The International Potato Center (CIP) recently joined 34 other organizations across the globe in depositing more than 60,000 seeds in the Svalbard Global Seed Vault, a biodiversity bunker in a mountainside of an Arctic island in Norway. That mass deposit of seeds of an array of crops helped raise the number of samples stored in Svalbard to more than one million, but for the CIP gene bank, it was just the latest such delivery in an ongoing effort to back up its extensive collections of potato, sweet potato, Andean roots and tubers, and the wild relatives of those crops.
“This is an insurance policy for humanity’s future, ensuring that these seeds exist somewhere, in case something goes wrong here or in the world,” said Noelle Anglin, head of the CIP gene bank and leader of CIP’s biodiversity for the future program. She noted that Lima, Peru, where the CIP gene bank is located, has been wrecked by earthquakes over the years, with parts of the city also flooded in 2017.
The Svalbard Global Seed Vault provides permanent backup storage, at -18°C, for seeds from the world’s gene banks. NordGen – the organization that manages the seed vault in coordination with the Crop Trust and Norway’s Ministry of Agriculture and Food – uses a “black box” system, which means only depositors can touch or withdraw their seeds. Whereas gene banks routinely share their accessions with other organizations, the seed vault is strictly for storage.
Gene banks safeguard a vast sampling of the world’s crop biodiversity, much of which is threatened by environmental destruction, extreme weather, and the global trend of farmers shifting from traditional varieties to modern ones. Yet some ancient varieties and their wild relatives have characteristics that breeders can use to develop the resilient varieties that farmers will need to cope with future climates, which makes gene banks increasingly important.
CIP’s recent deposit of 236 seed samples of sweet potato and wild relatives of several crops were added to the 9,206 seed samples that CIP had previously sent to Svalbard. However, Svalbard is just one of several places where the CIP gene bank backs up its collections.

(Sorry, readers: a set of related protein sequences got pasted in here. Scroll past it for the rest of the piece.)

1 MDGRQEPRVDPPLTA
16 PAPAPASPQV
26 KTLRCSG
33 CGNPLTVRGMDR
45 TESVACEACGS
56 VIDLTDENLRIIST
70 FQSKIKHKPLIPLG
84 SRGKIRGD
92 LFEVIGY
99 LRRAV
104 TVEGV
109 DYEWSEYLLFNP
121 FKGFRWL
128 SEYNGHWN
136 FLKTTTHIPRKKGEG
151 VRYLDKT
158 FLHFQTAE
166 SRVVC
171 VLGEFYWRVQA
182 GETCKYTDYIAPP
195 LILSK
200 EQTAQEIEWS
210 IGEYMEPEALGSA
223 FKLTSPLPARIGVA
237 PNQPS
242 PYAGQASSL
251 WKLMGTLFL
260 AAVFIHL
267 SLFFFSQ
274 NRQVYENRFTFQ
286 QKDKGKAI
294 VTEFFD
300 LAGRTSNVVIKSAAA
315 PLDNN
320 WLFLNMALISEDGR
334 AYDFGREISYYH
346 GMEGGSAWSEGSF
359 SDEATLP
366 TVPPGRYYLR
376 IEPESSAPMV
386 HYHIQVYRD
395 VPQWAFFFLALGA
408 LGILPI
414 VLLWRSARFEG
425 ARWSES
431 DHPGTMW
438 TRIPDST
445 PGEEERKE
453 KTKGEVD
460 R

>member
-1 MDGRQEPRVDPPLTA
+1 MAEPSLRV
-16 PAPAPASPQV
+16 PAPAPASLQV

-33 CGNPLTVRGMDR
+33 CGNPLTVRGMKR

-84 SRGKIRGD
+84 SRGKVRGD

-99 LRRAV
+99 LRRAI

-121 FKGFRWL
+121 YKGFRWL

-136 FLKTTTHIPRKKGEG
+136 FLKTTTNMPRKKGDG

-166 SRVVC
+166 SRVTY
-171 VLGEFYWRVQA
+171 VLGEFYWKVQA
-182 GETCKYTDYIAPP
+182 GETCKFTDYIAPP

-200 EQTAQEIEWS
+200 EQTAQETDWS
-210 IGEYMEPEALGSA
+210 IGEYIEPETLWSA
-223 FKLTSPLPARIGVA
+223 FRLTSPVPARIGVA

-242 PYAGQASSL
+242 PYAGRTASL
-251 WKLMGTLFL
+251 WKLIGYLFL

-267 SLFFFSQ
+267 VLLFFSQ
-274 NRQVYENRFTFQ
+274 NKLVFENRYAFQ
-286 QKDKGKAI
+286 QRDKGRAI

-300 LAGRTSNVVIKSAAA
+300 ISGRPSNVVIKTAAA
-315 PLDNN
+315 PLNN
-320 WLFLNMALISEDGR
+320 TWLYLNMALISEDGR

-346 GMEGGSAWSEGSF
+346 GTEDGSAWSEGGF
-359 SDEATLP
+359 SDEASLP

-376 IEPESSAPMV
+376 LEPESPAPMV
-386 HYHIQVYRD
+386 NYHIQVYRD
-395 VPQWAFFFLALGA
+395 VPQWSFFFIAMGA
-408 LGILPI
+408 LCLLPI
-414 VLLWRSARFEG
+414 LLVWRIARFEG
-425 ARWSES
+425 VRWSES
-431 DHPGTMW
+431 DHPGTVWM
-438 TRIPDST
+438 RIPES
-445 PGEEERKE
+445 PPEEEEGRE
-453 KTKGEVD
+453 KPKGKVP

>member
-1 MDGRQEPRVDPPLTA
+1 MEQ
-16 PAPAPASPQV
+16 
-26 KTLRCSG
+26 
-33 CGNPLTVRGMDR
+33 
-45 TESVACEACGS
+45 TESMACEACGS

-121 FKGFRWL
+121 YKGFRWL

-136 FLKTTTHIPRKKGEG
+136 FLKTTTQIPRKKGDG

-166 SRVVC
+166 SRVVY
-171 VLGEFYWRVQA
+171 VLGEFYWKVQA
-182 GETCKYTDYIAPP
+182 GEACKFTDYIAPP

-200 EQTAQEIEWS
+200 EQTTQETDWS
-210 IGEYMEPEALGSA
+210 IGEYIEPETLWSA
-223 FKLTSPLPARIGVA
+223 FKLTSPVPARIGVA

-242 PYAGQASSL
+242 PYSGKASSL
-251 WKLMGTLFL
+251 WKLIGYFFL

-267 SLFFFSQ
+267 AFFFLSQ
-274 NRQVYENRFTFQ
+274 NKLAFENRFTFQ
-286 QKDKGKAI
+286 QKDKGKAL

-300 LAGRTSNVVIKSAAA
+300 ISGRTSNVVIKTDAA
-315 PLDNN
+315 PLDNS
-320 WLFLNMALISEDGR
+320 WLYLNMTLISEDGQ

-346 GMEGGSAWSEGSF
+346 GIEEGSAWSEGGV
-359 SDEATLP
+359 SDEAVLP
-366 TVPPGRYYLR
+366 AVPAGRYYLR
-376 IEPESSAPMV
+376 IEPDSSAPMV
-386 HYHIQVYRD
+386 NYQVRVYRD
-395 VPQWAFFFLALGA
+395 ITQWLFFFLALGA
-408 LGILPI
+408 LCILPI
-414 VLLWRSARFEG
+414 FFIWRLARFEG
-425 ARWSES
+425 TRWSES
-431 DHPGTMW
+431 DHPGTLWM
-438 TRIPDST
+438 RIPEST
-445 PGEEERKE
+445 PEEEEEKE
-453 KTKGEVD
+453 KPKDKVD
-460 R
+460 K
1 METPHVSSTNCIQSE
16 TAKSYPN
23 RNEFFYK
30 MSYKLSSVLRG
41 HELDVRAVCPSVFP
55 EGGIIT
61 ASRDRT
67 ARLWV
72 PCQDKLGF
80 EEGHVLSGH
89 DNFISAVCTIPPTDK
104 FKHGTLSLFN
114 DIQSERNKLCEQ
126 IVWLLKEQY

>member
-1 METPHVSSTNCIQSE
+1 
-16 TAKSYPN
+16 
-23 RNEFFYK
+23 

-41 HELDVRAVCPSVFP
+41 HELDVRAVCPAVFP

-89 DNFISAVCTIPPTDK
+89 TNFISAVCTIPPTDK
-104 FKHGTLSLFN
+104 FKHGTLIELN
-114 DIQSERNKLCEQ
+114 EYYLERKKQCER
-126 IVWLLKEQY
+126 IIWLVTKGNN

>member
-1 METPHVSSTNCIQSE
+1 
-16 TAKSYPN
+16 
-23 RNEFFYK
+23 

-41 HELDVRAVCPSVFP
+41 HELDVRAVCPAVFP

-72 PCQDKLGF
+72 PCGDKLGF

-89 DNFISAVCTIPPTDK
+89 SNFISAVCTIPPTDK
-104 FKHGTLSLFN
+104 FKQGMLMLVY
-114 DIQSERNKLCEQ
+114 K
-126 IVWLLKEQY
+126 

Founded in 1971, the CIP gene bank works to conserve and use roots and tuber genetic diversity for humanity. As of 2017, it houses more than 21,700 samples and preserves most of its collections as in-vitro plantlets.
Because potatoes are “clonal” crops, for which farmers plant tubers or vine cuttings that are genetically identical to the mother plant, the CIP gene bank preserves them in-vitro, stored in test tubes in refrigerated chambers. They can be multiplied by taking tissue cuttings and letting them grow into plants, from which subsequent cuttings can be taken—a process that starts in a lab and ends in farmers’ fields. And because in vitro plantlets only survive a year or two in storage, technicians regularly need to take cuttings to produce new plants for storage and sharing.
The CIP gene bank conserves more than 4,800 potato accessions—from rare Andean native potatoes to internationally grown varieties—and more than 5,500 sweet potato accessions. However, the Svalbard facility only stores seeds, so CIP can back up only a portion of its collections there, primarily wild relatives of potato and sweet potato.
CIP backs up its in-vitro potato collection with the Brazilian Agricultural Research Corporation (EMBRAPA), and its in-vitro sweet potato collection at the International Center for Tropical Agriculture (CIAT), Colombia.
CIP has also backed up 3,277 potato accessions using cryopreservation, in which plant tissue is stored in liquid nitrogen at a temperature of -196°C. Cryopreservation is a cost-effective long-term option for safeguarding potato biodiversity, but CIP’s cryopreserved collection is currently held only in its Lima gene bank. Anglin is thus exploring options for backing it up elsewhere.
“The CIP gene bank’s combination of seeds, in vitro and cryopreservation makes managing and backing up that biodiversity a labor-intensive process,” she said. “However, it is extremely important, because if we lost this material, I estimate that we would be unable to replace 70% of the collection, if we didn’t have a safety backup. This is because many things have disappeared from where they were originally collected, and it is now difficult to get official permission for collecting biodiversity in the field. We have to do everything we can to ensure that our collections will be available for future generations. It is our responsibility to safeguard this resource, to contribute to the greater global good of humanity,” Anglin added.